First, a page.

The 40mm f/2.8 lens consists of 4 elements in 3 groups, so it is probably a Tessar-type optic. Tessars have been in use for a century. Because of the limited number of glass-air surfaces, they are resistant to flare and are contrasty. And they have a characteristic that is sometimes called edge effect, where density builds up at abrupt feature edges on the negative. This gives the appearance of enhanced sharpness. Wide open, at f/2.8, the sides of a frame are not too sharp, but stopped down, the scene is uniformly crisp (examples below). The lens is not as well corrected as a 6- or 7-element Sonnar- or Summicron-type lens, but those are much more expensive and complicated designs.
- There are only two shutter speeds: 1/40 sec and 1/200 sec. The camera sets them for you based on the amount of light, but if you turn the aperture dial off "A" to one of the f-stops, the shutter is 1/40.
- The light meter, being a selenium cell, does not have low-light capacity. The selenium cell (behind the bubbly plastic) surrounds the lens. If you want a low-light camera, you need one with a battery-powered CDS or SBC cell.
- The viewfinder does not have a focus aide, so you need to estimate the distance. The lens has some symbols to help you, such as a mountain or a person. Really, it is not difficult. Millions of photographers in the 1970s and 1980s successfully used the little Rollei 35 cameras with their zone focus lenses.
- The filter size is a unique 43.5mm fine pitch. Why did Olympus do this? Filters are very hard to find, and they do not screw in easily.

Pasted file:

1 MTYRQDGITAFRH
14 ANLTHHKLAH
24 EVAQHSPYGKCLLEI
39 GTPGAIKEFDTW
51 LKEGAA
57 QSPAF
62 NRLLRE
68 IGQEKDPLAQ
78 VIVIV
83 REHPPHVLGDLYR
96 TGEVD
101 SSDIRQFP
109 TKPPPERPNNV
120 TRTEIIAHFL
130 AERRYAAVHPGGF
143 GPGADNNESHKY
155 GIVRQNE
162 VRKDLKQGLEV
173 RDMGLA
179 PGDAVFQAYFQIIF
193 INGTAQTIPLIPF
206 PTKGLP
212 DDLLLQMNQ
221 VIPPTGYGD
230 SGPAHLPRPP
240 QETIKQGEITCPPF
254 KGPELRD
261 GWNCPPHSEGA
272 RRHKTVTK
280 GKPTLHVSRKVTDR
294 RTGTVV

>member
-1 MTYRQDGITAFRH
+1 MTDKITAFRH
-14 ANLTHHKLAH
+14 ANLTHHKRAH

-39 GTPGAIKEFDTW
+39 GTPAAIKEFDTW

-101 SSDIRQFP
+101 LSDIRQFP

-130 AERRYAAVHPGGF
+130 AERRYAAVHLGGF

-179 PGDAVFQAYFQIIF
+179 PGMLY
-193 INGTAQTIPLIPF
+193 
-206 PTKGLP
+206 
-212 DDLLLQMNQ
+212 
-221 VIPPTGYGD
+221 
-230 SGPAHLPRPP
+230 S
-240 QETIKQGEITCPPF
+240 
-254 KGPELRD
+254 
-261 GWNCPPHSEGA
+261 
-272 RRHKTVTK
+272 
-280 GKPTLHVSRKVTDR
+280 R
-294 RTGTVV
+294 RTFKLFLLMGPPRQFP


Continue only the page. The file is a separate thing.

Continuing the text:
- For some unknown reason, hoods are rare in the USA. I had to order one from a UK vendor, and it cost as much as the camera did.
|11th Street (Route 66), Tulsa, Oklahoma|
|Route 66, Canute, Oklahoma|
|Gray Street (Route 66), McLean, Texas|
|Warehouse, Mississippi Basin Model, Jackson|
|Pump house, Mississippi Basin Model, Jackson|
|Country store, Hwy 457 east of Pattison, Mississippi.|
For more information, the 35MMC blog reviewed the Trip 35 as well as many other compact cameras of the 1970s and 1980s. A blog by Peter Vis has a description of a tear-down.
This is the tenth article in my irregular series on tools for photographing decay. Previous articles (click the links):
Decay with the Leica camera
Decay with the Rolleiflex TLR camera
The Leica IIIC camera
Kodak Panatomix-X film
Fomapan 100 Classic film
The 35mm Super Takumar lens
Decline of an industrial giant: Eastman Kodak
Ilford XP-2 film
Kodak Ektar 25 film